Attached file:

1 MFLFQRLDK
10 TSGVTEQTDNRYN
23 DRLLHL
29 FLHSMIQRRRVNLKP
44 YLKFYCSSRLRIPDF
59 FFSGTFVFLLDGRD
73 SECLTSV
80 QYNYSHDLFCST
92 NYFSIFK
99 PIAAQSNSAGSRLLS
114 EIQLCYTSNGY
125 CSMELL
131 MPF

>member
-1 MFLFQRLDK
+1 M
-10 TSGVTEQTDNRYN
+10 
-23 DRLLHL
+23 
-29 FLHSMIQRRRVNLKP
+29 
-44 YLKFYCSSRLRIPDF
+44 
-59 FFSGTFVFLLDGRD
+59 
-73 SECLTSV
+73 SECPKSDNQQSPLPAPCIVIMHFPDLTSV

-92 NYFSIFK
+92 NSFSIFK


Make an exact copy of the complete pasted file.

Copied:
1 MFLFQRLDK
10 TSGVTEQTDNRYN
23 DRLLHL
29 FLHSMIQRRRVNLKP
44 YLKFYCSSRLRIPDF
59 FFSGTFVFLLDGRD
73 SECLTSV
80 QYNYSHDLFCST
92 NYFSIFK
99 PIAAQSNSAGSRLLS
114 EIQLCYTSNGY
125 CSMELL
131 MPF

>member
-1 MFLFQRLDK
+1 M
-10 TSGVTEQTDNRYN
+10 
-23 DRLLHL
+23 
-29 FLHSMIQRRRVNLKP
+29 
-44 YLKFYCSSRLRIPDF
+44 
-59 FFSGTFVFLLDGRD
+59 
-73 SECLTSV
+73 SECPKSDNQQSPLPAPCIVIMHFPDLTSV

-92 NYFSIFK
+92 NSFSIFK